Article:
Virtually all the studies we have show that poor children do better when they are in classes with middle-class students.2 Were this proposition to be acted on, at least some considerable number of inner-city students would be dispersed among suburban schools. We can question whether children will be eager to take long bus rides to suburbs from which they would return every afternoon, and in which they would have little chance to be part of the local community. Some, no doubt, would be keen to have the chance of better schooling; others would not. But, as needs no recounting, the courts have refused to order busing across city-suburb lines and so the question is moot. Indeed, Wolfe’s parents might be comforted by a 1995 Supreme Court opinion, in which Justice Clarence Thomas argued that it demeans black children to say they must have whites as models if they are to excel. “There is no reason to think that black students cannot learn as well when surrounded by members of their own race as when they are in an integrated environment,” he wrote in Missouri v. Jenkins, in which Kansas City was told that it could abandon its efforts to desegregate its schools.3

Demeaning or not, we do know that many black parents try to enroll their children in public or private schools that are predominantly white. Thomas himself chose to spend his undergraduate years at Holy Cross and then went to Yale Law School. In the best of worlds, schools with only black students would attain the same academic standing as ones that are wholly white. However, as matters currently stand, no all-black schools I know of have achieved this parity, even in the best-off black suburbs. The main reason, in my view, is that there are not enough concentrations of well-to-do black families to create counterparts of the Scarsdale, Grosse Point, or Beverly Hills school systems. If children were brought up in communities made up of highly successful families, they would be more likely to go to first-rate schools and get the kind of attention and stimulus that makes for better performance in them.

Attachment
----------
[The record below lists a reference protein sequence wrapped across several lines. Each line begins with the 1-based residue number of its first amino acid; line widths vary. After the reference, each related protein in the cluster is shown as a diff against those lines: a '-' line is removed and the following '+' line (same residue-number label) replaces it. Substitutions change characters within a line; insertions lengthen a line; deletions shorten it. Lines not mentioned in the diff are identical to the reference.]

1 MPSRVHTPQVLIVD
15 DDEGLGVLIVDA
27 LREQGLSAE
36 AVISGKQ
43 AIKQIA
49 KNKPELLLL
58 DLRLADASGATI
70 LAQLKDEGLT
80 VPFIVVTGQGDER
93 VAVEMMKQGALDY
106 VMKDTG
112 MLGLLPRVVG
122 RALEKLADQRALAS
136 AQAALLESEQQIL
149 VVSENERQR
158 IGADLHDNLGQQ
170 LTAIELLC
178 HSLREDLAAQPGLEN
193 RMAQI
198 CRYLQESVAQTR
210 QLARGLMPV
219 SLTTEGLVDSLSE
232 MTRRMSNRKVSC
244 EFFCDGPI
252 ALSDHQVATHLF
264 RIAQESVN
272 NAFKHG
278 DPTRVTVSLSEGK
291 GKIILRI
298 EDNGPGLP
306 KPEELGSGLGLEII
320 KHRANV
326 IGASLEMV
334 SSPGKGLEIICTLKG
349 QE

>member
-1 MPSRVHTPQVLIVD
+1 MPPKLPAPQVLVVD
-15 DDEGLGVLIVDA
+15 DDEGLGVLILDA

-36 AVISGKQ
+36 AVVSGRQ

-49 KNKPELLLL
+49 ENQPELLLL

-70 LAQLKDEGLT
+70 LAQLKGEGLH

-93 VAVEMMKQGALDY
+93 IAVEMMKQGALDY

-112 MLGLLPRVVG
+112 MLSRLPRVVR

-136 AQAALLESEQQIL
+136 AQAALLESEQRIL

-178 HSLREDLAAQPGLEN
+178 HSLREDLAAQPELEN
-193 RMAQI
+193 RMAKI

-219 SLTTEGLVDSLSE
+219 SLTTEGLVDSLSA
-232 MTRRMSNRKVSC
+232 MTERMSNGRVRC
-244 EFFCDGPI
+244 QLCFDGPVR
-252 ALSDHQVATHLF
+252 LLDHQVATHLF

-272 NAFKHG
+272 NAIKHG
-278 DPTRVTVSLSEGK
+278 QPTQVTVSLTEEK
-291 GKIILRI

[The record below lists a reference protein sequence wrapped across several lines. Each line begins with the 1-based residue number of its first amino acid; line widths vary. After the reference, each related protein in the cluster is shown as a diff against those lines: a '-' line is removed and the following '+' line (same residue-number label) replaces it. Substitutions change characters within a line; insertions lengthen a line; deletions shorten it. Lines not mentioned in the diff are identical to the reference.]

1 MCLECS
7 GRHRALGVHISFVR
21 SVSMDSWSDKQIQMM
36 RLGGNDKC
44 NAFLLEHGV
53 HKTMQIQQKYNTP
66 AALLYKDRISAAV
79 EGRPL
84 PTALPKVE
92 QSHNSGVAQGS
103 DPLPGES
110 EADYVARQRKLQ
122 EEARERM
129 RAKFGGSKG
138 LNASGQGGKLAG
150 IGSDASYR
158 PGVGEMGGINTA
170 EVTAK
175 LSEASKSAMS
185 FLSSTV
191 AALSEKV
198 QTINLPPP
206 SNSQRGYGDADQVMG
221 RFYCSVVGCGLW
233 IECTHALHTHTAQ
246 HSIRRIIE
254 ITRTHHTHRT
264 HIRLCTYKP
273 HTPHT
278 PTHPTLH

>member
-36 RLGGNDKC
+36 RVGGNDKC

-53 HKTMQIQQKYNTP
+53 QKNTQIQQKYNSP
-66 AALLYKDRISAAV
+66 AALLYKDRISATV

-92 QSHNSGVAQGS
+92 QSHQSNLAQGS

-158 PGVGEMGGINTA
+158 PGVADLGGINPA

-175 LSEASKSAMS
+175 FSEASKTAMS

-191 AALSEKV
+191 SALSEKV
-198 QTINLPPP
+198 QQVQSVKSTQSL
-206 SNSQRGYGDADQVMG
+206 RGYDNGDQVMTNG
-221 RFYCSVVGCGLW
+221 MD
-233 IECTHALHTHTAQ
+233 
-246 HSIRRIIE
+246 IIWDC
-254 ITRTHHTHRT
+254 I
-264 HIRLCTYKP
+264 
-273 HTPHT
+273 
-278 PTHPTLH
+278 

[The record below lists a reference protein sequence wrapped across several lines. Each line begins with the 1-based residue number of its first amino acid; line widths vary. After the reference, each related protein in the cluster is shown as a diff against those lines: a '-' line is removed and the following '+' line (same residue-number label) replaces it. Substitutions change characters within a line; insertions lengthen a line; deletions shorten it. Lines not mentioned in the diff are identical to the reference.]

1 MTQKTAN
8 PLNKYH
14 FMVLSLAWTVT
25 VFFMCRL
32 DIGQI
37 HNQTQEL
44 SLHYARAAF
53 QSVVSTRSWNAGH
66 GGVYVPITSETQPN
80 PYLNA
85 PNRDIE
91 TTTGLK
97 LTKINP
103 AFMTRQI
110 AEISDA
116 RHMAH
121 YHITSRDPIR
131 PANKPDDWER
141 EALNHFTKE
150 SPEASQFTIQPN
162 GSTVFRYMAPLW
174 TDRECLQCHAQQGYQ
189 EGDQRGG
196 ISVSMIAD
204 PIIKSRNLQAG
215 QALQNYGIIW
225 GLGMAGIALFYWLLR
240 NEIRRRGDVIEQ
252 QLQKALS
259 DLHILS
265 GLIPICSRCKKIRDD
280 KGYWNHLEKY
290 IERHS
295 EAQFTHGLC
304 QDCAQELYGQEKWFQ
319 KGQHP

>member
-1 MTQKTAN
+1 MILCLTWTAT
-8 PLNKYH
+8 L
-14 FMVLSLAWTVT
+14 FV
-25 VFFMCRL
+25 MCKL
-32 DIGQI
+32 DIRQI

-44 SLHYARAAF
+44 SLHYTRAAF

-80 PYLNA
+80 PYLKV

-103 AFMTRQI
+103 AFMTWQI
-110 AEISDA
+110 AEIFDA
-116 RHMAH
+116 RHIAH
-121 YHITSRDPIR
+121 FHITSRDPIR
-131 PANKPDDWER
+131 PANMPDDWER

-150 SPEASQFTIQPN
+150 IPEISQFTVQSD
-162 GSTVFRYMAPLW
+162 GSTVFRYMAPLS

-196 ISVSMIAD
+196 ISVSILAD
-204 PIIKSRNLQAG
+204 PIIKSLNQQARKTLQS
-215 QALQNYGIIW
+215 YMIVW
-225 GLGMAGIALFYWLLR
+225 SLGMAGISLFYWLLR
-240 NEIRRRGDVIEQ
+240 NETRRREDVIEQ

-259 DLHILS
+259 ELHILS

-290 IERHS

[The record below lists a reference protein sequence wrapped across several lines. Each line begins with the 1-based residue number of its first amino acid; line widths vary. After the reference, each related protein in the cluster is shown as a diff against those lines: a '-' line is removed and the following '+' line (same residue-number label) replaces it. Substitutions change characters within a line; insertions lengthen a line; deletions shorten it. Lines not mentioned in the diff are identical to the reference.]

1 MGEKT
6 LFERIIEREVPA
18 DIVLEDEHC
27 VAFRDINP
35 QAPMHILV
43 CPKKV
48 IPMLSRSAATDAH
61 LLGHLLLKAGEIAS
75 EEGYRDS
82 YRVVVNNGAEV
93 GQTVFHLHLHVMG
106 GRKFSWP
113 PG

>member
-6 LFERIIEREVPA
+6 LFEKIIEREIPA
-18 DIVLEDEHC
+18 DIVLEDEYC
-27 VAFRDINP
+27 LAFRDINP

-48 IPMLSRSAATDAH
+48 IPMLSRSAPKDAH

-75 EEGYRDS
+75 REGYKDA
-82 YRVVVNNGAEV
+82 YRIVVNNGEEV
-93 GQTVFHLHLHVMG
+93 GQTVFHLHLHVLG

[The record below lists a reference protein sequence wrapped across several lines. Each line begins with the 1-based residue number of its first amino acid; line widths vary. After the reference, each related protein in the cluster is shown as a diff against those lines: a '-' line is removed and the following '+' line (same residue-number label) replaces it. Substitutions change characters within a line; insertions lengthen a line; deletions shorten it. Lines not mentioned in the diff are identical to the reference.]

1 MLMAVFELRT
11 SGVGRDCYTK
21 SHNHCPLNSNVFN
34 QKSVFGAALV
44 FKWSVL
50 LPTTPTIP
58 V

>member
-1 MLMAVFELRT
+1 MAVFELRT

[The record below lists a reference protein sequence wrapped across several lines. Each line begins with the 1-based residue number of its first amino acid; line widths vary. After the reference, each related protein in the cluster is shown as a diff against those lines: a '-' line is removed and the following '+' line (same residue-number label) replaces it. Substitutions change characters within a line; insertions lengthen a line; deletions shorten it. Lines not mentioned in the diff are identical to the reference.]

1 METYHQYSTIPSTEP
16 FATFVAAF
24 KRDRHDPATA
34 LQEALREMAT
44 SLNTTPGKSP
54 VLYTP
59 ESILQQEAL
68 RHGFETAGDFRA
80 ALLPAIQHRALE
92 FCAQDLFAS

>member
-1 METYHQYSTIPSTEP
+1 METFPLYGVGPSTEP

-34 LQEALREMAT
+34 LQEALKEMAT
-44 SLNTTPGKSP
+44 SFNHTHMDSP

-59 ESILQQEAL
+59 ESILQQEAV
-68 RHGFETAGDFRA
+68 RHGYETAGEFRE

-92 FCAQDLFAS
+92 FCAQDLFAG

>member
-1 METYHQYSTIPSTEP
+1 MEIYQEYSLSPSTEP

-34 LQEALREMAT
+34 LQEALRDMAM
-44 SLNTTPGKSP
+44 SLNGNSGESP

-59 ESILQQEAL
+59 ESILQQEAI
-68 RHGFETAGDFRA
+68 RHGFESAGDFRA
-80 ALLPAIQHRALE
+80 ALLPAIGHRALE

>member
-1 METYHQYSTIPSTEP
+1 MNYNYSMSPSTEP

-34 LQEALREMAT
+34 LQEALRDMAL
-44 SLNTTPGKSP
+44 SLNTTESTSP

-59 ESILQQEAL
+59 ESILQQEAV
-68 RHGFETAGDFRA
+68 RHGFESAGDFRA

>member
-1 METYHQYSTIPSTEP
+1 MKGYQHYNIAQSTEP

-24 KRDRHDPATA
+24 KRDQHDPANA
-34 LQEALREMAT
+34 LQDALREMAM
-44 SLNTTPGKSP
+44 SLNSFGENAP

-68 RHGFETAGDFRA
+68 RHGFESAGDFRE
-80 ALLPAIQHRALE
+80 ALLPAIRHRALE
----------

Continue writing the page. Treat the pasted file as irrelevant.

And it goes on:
The current racial disparity can be seen by holding income constant when we look at the records of students taking the Scholastic Assessment Test, far from a perfect measure of intellect but still a measure of readiness for college. If we confine the analysis to students from families in the $60,000-to-$70,000 range, still a respectable middle-class income, the black students in this stratum average 801 against 959 registered by whites. This lag persists despite income parity, largely because even better-off black youngsters continue to spend much of their lives at a distance from the dominant culture. Their experience of segregation makes it less likely that they will develop the cast of mind needed to master the SAT and similar tests.4

2.

The Supreme Court’s Brown decision, handed down in 1954, held out the hope that not only would black children soon share classrooms with whites their own age, but that this mingling would lead to close associations in later life. Nine years later many citizens responded with sympathy to Martin Luther King’s dream of an integrated America, where color would become irrelevant to residence and relationships. Or so it seemed.